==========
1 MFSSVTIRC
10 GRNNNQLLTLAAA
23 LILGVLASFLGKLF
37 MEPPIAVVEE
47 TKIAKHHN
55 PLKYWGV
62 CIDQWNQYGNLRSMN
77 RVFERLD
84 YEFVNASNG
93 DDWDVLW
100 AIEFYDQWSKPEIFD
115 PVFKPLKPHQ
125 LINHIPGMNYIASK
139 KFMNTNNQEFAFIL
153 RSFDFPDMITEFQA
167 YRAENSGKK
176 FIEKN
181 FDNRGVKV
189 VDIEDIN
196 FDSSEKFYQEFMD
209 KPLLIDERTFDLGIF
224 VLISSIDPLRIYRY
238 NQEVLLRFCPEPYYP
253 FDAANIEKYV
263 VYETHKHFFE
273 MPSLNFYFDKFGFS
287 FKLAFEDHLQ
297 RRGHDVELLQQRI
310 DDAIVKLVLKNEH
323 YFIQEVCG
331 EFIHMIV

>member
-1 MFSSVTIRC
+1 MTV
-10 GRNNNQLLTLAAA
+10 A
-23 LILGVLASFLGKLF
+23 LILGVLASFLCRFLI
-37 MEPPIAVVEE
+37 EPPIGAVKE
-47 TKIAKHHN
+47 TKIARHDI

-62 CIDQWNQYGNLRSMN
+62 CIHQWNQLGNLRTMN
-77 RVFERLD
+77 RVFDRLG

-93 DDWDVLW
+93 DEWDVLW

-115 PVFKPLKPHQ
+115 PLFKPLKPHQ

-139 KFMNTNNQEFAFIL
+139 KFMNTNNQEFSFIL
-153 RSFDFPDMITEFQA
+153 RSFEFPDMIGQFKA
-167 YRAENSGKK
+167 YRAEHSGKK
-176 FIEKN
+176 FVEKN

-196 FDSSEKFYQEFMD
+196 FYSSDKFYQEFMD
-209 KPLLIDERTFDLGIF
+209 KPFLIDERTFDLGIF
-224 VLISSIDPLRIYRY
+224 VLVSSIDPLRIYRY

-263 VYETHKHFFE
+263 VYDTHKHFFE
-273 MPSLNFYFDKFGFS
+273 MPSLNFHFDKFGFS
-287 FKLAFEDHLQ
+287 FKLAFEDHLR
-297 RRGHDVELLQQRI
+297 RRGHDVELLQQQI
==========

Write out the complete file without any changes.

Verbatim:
1 MFSSVTIRC
10 GRNNNQLLTLAAA
23 LILGVLASFLGKLF
37 MEPPIAVVEE
47 TKIAKHHN
55 PLKYWGV
62 CIDQWNQYGNLRSMN
77 RVFERLD
84 YEFVNASNG
93 DDWDVLW
100 AIEFYDQWSKPEIFD
115 PVFKPLKPHQ
125 LINHIPGMNYIASK
139 KFMNTNNQEFAFIL
153 RSFDFPDMITEFQA
167 YRAENSGKK
176 FIEKN
181 FDNRGVKV
189 VDIEDIN
196 FDSSEKFYQEFMD
209 KPLLIDERTFDLGIF
224 VLISSIDPLRIYRY
238 NQEVLLRFCPEPYYP
253 FDAANIEKYV
263 VYETHKHFFE
273 MPSLNFYFDKFGFS
287 FKLAFEDHLQ
297 RRGHDVELLQQRI
310 DDAIVKLVLKNEH
323 YFIQEVCG
331 EFIHMIV

>member
-1 MFSSVTIRC
+1 MTV
-10 GRNNNQLLTLAAA
+10 A
-23 LILGVLASFLGKLF
+23 LILGVLASFLCRFLI
-37 MEPPIAVVEE
+37 EPPIGAVKE
-47 TKIAKHHN
+47 TKIARHDI

-62 CIDQWNQYGNLRSMN
+62 CIHQWNQLGNLRTMN
-77 RVFERLD
+77 RVFDRLG

-93 DDWDVLW
+93 DEWDVLW

-115 PVFKPLKPHQ
+115 PLFKPLKPHQ

-139 KFMNTNNQEFAFIL
+139 KFMNTNNQEFSFIL
-153 RSFDFPDMITEFQA
+153 RSFEFPDMIGQFKA
-167 YRAENSGKK
+167 YRAEHSGKK
-176 FIEKN
+176 FVEKN

-196 FDSSEKFYQEFMD
+196 FYSSDKFYQEFMD
-209 KPLLIDERTFDLGIF
+209 KPFLIDERTFDLGIF
-224 VLISSIDPLRIYRY
+224 VLVSSIDPLRIYRY

-263 VYETHKHFFE
+263 VYDTHKHFFE
-273 MPSLNFYFDKFGFS
+273 MPSLNFHFDKFGFS
-287 FKLAFEDHLQ
+287 FKLAFEDHLR
-297 RRGHDVELLQQRI
+297 RRGHDVELLQQQI